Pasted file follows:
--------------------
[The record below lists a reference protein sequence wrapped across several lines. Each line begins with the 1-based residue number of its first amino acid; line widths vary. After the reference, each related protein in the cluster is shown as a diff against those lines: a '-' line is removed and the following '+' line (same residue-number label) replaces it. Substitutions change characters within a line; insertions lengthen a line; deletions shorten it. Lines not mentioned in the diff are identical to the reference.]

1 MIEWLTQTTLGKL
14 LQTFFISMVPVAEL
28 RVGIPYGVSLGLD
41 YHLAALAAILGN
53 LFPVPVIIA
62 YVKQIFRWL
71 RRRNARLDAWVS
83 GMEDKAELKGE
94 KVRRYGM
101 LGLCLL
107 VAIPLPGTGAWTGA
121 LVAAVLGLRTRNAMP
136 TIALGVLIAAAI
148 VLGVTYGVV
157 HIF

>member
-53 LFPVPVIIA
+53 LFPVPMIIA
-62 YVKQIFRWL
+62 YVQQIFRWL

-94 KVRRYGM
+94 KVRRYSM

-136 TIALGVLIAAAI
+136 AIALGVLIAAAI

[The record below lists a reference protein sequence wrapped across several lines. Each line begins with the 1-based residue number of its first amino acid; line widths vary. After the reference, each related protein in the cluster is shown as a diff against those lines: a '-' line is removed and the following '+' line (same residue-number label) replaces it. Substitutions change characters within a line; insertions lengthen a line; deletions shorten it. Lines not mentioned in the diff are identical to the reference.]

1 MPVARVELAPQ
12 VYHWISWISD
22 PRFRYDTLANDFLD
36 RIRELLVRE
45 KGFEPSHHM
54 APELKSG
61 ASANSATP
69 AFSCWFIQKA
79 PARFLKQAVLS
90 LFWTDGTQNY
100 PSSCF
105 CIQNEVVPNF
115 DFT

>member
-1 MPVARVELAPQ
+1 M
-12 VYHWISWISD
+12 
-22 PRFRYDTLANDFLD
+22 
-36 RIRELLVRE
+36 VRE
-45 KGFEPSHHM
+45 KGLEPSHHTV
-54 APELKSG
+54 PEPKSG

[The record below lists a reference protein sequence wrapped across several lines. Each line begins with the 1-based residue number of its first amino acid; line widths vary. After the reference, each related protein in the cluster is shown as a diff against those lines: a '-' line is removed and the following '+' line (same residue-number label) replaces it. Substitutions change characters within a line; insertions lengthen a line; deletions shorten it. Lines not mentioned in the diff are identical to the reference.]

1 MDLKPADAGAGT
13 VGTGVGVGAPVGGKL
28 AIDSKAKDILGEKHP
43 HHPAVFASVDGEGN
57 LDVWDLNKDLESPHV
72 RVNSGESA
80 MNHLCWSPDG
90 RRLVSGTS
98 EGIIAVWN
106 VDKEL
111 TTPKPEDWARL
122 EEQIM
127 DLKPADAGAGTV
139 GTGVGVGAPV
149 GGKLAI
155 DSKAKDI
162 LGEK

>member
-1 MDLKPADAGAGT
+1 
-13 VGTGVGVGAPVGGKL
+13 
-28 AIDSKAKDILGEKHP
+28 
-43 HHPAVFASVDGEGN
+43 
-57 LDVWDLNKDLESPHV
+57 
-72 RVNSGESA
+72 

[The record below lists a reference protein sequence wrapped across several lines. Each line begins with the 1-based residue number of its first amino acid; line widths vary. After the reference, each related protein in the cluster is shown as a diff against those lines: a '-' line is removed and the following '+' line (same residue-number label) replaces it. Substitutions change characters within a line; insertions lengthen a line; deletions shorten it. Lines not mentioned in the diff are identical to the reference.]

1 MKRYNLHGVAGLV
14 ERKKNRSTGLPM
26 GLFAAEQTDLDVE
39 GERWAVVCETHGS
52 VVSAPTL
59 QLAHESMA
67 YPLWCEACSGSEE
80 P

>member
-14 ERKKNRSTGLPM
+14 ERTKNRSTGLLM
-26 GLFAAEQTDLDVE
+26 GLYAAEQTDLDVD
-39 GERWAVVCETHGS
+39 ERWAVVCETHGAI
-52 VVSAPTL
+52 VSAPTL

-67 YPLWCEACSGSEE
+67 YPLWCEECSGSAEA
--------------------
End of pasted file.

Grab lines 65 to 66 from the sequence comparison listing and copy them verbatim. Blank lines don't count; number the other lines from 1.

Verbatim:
122 EEQIM
127 DLKPADAGAGTV